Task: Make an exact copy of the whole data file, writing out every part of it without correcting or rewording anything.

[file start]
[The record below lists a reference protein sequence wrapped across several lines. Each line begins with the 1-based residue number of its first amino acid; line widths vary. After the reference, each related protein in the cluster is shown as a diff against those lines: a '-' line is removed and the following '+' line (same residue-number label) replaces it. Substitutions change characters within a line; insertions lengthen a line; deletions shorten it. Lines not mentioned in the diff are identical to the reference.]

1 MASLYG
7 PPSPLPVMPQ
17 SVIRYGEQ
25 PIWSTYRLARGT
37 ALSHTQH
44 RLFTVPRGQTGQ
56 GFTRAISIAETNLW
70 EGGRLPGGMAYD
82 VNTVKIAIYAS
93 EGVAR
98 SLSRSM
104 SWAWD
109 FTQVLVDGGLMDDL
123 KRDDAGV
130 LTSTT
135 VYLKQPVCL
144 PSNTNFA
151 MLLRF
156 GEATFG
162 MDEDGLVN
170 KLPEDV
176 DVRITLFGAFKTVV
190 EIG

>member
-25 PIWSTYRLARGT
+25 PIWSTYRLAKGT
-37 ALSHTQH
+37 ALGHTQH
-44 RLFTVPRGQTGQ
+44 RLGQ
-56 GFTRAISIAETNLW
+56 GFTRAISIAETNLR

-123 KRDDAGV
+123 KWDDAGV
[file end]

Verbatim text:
[The record below lists a reference protein sequence wrapped across several lines. Each line begins with the 1-based residue number of its first amino acid; line widths vary. After the reference, each related protein in the cluster is shown as a diff against those lines: a '-' line is removed and the following '+' line (same residue-number label) replaces it. Substitutions change characters within a line; insertions lengthen a line; deletions shorten it. Lines not mentioned in the diff are identical to the reference.]

1 MASLYG
7 PPSPLPVMPQ
17 SVIRYGEQ
25 PIWSTYRLARGT
37 ALSHTQH
44 RLFTVPRGQTGQ
56 GFTRAISIAETNLW
70 EGGRLPGGMAYD
82 VNTVKIAIYAS
93 EGVAR
98 SLSRSM
104 SWAWD
109 FTQVLVDGGLMDDL
123 KRDDAGV
130 LTSTT
135 VYLKQPVCL
144 PSNTNFA
151 MLLRF
156 GEATFG
162 MDEDGLVN
170 KLPEDV
176 DVRITLFGAFKTVV
190 EIG

>member
-25 PIWSTYRLARGT
+25 PIWSTYRLAKGT
-37 ALSHTQH
+37 ALGHTQH
-44 RLFTVPRGQTGQ
+44 RLGQ
-56 GFTRAISIAETNLW
+56 GFTRAISIAETNLR

-123 KRDDAGV
+123 KWDDAGV